Kedron United Church in Oshawa, Ont. (Screenshot: Google Maps)

Topics: Spirituality | Opinion

Amid COVID-19, my church is proving it’s more than a building

Right now, we have a chance to really understand our mission to the world

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At the Oshawa, Ont. church where I work, Kedron United, we needed to completely transform our ministry literally overnight. 

On Saturday, March 14, our communications team realized that for the health of all, we needed to shut down public worship immediately and move to livestreaming the next day. We often say the church isn’t the building. Well, now we were going to find out for real!

The following week was nonstop; I hadn’t used Zoom (the online video conferencing platform) often, but now it seemed like I was literally living on it. Meetings were held with key leaders, our communications team and Sunday school leaders. I was also connecting with colleagues and the wider church and answering seemingly endless emails and phone calls. While much of the world was shut down, my workload increased almost exponentially. I wasn’t alone — my colleagues across the country were reporting the same. 

We launched a whole new way of being church. We streamed our worship on Facebook Live, created a virtual Sunday school, arranged for our new musician to stage an online piano concert and had a member of the congregation who is a fitness trainer run all-ages fitness classes for the church on Zoom. We also set up Zoom virtual coffee time and I started working on a podcast. We set up a phone tree so that those without internet would receive regular calls, and our tech person, Kyle Leckie, found a way for folks to access our Facebook Live service with a simple telephone call.

Two weeks ago, not one of these things existed. The whole church was in the midst of the most significant shift since our foundation as a denomination in 1925.

More on Broadview: COVID-19 has forced us to reimagine time. This isn’t bad.

Leckie, a key member of our communications team, is a former manager at a big tech company and now works as an independent tech consultant. I asked him what advice he had for those who are just starting on this journey. “There is a huge streaming community of gamers out there who are experts at this,” he said. “If you go to YouTube and Twitch, there is lots of helpful content and forums. Streamers are very friendly and helpful and will walk you through the steps you need to take.”  

The biggest challenge that Leckie sees is the transformation of worship. “How do we transform an inspirational in-person service with lots of interactivity into an online experience that will engage people?” It’s an excellent question and one that we are all working on answering. 

Rev. Christopher White presides at Kedron United’s March 22 Sunday service, along with a modified version of “Come In, Come In and Sit Down.” (Screenshot: Kedron Church/Facebook)

An additional challenge we all face is if we can use our buildings to livestream. It depends on the jurisdiction and the day! So our team made yet another major pivot.

We decided to still do a Facebook Live service, but with more interactivity. We have chosen two songs that we will open and close with each week. Our musician has video-recorded the piano music and we have invited some folks in the congregation to record themselves singing these pieces to the music and send us the videos. We will integrate that into our live service. Pieces of the liturgy are also being sent out and people are invited to record themselves leading those pieces, which will again will be blended into our stream. I will preach either from my church, my garden or my living room depending on the weather and if we are in our building.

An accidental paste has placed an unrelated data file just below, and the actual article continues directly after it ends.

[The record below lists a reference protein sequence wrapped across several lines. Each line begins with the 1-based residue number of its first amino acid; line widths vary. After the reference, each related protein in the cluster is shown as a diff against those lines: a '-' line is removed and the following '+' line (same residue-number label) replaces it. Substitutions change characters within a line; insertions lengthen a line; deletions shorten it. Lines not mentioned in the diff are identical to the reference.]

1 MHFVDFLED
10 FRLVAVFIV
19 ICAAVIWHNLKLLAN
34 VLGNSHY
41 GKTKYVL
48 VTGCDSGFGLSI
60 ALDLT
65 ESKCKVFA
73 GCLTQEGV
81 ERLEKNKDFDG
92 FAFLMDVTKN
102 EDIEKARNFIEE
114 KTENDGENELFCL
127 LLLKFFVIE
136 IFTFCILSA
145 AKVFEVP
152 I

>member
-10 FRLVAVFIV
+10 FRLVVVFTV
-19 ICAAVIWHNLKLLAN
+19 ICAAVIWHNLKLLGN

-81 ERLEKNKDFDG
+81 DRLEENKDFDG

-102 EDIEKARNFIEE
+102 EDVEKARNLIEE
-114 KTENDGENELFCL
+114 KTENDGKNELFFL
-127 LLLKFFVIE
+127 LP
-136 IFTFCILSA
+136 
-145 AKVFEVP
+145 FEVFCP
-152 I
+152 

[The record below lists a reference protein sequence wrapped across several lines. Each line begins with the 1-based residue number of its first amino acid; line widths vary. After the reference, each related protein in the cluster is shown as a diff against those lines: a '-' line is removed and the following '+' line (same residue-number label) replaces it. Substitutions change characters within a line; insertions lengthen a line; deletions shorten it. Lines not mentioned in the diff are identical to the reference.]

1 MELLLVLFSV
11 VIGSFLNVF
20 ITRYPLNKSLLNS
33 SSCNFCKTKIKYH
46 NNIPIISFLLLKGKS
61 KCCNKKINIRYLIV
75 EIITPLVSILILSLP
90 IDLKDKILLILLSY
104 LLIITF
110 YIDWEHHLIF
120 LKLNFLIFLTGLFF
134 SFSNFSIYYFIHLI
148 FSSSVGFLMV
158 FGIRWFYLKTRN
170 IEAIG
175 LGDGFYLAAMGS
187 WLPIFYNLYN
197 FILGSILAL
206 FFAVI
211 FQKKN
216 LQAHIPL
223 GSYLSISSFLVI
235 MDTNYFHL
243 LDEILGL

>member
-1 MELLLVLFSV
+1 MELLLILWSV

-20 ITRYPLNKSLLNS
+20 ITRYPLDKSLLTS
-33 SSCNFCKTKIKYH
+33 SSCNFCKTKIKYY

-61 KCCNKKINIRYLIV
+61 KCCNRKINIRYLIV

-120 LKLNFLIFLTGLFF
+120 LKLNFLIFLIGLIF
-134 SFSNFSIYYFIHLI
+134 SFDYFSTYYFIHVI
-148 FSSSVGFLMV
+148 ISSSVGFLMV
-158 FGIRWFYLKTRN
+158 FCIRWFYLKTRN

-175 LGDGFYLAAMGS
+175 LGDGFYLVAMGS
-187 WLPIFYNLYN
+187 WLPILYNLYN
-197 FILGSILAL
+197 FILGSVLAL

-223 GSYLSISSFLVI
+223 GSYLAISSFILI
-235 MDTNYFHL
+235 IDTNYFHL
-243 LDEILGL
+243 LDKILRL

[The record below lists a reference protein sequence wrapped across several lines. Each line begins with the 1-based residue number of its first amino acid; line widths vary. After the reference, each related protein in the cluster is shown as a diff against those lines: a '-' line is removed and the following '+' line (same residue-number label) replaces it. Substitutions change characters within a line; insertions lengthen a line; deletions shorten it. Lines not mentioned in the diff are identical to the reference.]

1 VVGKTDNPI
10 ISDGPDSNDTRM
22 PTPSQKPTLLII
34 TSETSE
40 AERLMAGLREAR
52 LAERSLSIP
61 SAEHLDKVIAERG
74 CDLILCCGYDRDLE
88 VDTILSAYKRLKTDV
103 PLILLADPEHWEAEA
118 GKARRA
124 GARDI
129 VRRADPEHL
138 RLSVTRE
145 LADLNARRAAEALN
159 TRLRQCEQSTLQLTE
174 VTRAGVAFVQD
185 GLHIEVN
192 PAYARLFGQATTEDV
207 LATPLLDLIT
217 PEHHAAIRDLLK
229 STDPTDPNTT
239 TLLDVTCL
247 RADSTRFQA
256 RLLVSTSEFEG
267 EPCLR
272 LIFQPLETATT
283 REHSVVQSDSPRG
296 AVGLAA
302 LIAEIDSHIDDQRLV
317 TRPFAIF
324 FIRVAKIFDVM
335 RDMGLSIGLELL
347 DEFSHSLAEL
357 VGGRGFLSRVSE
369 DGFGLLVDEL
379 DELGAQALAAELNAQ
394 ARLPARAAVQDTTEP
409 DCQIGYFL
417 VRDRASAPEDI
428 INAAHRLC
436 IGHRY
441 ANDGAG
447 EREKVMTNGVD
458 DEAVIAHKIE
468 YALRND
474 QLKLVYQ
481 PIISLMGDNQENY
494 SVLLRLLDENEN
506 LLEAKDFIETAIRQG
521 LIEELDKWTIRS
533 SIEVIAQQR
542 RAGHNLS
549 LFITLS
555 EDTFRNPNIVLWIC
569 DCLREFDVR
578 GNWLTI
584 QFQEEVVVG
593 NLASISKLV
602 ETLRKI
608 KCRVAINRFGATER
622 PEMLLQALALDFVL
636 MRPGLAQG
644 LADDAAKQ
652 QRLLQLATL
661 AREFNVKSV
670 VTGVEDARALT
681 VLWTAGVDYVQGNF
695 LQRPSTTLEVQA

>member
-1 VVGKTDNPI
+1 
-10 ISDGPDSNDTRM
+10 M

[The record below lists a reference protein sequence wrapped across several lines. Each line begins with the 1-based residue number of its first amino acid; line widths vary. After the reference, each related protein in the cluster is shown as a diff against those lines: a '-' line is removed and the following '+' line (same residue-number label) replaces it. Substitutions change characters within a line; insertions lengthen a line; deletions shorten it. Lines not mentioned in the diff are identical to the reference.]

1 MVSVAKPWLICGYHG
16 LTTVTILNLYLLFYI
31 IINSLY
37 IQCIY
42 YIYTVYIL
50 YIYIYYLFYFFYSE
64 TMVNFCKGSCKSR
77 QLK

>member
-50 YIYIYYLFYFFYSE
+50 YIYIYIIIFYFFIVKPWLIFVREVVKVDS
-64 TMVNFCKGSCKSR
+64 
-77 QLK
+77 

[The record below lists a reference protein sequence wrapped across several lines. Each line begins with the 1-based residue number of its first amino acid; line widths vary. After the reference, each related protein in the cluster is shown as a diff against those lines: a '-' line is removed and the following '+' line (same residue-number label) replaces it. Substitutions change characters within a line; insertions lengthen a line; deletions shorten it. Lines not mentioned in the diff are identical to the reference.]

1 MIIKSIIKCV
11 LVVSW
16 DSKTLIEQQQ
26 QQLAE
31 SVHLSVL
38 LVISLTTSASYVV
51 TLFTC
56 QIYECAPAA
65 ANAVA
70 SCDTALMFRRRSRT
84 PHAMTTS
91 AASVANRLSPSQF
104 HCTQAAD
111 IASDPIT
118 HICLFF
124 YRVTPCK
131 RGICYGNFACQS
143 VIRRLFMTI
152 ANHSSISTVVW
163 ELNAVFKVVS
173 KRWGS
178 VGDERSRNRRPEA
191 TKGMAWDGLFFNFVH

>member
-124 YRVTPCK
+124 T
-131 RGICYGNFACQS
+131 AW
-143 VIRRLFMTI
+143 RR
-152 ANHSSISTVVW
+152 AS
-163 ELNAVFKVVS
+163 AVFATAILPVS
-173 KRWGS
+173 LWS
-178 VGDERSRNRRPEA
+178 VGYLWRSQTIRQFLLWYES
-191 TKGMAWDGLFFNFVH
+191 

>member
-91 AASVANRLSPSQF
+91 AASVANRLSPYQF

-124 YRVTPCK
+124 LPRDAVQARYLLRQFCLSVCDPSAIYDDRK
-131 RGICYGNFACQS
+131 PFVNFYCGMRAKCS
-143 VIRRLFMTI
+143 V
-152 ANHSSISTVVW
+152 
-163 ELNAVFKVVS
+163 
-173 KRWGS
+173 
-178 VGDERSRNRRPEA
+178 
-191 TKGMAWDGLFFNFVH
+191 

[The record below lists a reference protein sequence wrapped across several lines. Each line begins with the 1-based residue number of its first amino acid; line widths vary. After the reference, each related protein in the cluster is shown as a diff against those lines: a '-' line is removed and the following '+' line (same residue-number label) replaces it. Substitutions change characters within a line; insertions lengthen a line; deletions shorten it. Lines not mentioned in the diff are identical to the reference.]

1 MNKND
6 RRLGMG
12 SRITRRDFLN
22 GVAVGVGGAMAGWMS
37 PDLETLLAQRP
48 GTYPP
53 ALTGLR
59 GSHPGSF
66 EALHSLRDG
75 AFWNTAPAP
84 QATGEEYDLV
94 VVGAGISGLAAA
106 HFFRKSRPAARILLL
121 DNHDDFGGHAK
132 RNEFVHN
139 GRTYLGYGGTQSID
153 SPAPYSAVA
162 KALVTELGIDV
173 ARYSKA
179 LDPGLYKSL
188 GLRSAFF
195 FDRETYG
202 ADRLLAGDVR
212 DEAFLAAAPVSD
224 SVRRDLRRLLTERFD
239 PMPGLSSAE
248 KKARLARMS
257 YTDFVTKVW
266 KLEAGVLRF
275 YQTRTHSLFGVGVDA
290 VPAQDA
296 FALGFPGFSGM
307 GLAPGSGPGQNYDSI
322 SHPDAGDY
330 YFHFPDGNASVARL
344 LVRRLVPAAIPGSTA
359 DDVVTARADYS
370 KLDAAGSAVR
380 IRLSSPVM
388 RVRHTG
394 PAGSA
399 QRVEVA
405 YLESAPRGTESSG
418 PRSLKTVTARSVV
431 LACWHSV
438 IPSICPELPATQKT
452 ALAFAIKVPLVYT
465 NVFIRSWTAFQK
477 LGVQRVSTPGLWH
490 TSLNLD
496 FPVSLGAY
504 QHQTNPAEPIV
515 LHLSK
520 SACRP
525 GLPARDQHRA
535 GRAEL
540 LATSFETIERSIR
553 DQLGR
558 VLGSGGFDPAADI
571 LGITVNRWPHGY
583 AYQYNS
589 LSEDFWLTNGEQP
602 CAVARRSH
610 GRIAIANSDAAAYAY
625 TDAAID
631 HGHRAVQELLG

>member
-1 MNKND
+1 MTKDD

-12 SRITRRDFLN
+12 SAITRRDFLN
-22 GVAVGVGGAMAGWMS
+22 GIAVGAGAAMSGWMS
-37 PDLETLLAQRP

I recently listened to a podcast with two Australian church leaders, Michael Frost and Alan Hirsch. In the podcast, Hirsch says that the best way to learn chess is to first remove your own queen from the board. You will lose a number of games, but over time, you will learn the deep nuances of the game and that a pawn can take a king.  He goes on to say that Sunday morning worship, for the church, is their queen, which is now off the board. 

Right now, we have an opportunity to really understand our mission to the world and to create new forms of church. I agree with him. This is a terrible global crisis, but that is the exact moment when the church has redefined itself throughout history.  The spirit is on the move.

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  • says:

    The spirit has always (is) been on the move. Personal, local, collective, national and global crises compel us mortals to get going. Almost seven decades ago, as a 7-year old kid stricken by rheumatic fever, I overheard my father and his cousin (a trained physician) discussing whether I would make it to my teen-years! Still at my vintage, readier than ever to "shuffle off this mortal coil", life remains an ambiguous 'marmam.'

    Replies

    • says:

      Agree - but we are also a stiff-necked people, and often God needs to give us a kick in the pants to get our attention (Hebs. 3) But God is always in control, whether we want Him to be or not. (1 Thess 5:16-18)

  • says:

    This article, by Rev. Christopher White, was well worth a read. I was especially interested in Rev. White's reference to Alan Hirsch of Australia who compared a game of chess to what is happening in churches today. (Queen =church building) This was an excellent manner in which to convey a most meaningful point.
    How inspiring that a congregation, lead by a dedicated and very hard-working minister, found innovative ways to bring continued support to many who need and crave the contact with other members of their church community! Inspirational!!!
    Congratulations, Kedron United Church staff!